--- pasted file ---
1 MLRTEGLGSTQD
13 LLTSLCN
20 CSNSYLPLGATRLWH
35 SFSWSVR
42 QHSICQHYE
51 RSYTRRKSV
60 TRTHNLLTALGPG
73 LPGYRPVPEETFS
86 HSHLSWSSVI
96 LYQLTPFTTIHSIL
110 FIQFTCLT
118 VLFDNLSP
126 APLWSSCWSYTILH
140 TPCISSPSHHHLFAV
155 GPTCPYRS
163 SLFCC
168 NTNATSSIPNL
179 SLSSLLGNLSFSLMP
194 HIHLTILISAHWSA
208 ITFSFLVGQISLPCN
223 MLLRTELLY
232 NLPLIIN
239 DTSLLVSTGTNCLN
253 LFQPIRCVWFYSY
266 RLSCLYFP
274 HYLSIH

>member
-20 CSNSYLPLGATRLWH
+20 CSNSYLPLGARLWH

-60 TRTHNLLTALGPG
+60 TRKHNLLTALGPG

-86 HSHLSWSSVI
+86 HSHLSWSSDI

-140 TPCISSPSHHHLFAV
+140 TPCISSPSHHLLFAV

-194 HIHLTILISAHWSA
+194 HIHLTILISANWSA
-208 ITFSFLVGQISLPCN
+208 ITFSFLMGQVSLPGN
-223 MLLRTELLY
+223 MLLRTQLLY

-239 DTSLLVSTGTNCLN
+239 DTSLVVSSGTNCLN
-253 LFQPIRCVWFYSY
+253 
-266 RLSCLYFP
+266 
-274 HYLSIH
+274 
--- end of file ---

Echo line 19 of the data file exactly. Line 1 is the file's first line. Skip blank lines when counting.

194 HIHLTILISAHWSA